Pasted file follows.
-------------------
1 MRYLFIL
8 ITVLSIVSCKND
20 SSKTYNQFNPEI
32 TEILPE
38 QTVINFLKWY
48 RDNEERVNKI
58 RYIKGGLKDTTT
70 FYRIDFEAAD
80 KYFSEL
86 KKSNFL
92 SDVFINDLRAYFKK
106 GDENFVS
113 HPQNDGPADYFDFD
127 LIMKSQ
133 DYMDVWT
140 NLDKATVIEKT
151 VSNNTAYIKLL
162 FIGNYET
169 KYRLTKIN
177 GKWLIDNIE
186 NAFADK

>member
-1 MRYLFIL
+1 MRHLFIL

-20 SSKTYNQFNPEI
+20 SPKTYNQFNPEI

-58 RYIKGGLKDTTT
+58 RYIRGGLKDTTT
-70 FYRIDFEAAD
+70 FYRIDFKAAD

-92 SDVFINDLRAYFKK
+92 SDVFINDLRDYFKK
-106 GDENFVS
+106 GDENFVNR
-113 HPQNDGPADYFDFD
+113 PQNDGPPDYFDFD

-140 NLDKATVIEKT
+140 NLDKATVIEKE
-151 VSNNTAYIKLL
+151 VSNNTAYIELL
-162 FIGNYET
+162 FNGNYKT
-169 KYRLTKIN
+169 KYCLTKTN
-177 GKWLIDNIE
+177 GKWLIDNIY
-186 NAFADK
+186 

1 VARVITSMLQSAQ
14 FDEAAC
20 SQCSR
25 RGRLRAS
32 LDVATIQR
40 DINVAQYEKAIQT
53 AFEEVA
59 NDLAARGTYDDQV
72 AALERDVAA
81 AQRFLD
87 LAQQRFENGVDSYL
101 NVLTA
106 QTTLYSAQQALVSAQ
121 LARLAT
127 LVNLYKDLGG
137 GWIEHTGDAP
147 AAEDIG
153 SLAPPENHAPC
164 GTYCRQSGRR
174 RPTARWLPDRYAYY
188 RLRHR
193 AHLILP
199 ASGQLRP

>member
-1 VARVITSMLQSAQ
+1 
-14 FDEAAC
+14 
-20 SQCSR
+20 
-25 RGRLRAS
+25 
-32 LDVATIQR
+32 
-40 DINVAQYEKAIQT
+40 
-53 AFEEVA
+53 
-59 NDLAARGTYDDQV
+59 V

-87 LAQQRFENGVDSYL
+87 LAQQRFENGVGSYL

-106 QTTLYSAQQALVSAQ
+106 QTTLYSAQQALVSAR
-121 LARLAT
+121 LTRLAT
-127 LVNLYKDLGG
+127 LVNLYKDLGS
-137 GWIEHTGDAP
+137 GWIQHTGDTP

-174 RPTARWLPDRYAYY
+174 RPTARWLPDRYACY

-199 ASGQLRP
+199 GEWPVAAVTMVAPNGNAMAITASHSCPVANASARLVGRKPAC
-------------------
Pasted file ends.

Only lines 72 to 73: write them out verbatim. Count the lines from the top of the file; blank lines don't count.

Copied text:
>member
-1 VARVITSMLQSAQ